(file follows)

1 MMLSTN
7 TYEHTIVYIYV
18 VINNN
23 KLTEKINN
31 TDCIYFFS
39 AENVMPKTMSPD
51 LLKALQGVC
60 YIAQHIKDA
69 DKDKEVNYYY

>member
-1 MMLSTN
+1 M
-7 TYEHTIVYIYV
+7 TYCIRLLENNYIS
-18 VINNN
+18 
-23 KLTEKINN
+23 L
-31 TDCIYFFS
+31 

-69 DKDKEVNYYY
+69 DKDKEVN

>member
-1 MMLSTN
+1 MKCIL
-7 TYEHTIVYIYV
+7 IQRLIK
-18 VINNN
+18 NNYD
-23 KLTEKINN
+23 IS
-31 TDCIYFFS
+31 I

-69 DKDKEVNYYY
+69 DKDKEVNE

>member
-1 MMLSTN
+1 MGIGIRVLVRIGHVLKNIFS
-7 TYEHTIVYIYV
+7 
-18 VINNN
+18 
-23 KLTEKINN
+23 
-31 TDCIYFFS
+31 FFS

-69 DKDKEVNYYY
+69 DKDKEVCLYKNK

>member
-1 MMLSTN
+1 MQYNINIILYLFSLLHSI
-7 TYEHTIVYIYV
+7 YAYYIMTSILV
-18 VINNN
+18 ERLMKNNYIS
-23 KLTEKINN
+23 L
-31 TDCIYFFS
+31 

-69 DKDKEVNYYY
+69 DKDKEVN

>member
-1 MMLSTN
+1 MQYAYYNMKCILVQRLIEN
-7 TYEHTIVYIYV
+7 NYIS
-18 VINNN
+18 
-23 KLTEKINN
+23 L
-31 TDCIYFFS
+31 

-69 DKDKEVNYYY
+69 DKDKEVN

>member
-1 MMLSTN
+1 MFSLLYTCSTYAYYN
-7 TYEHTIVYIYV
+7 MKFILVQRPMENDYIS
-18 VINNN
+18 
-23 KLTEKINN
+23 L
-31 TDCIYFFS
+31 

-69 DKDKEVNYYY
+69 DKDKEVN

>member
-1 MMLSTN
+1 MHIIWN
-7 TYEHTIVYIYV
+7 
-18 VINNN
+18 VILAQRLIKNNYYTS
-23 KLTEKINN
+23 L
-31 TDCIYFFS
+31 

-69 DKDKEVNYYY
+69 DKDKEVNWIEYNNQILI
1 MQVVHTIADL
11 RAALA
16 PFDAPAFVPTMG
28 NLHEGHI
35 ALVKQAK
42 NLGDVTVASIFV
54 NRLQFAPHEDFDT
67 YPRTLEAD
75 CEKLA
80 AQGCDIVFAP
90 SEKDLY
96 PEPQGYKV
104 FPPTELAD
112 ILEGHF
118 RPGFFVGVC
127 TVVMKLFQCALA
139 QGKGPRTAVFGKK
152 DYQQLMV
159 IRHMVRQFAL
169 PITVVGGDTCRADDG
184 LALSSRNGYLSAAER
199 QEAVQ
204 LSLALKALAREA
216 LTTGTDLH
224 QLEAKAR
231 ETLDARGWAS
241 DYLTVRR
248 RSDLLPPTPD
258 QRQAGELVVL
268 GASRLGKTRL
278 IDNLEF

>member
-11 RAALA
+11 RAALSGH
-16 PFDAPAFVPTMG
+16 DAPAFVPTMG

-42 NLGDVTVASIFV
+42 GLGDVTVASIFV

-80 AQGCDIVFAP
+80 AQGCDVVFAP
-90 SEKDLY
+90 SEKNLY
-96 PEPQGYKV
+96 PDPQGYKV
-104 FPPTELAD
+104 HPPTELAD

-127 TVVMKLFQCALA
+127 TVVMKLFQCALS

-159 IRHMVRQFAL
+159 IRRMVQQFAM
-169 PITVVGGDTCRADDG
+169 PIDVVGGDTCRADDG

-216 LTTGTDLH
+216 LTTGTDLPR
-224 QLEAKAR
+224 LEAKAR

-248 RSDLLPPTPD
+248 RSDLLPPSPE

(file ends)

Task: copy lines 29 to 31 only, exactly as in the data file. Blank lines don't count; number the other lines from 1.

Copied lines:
+18 NNYD
-23 KLTEKINN
+23 IS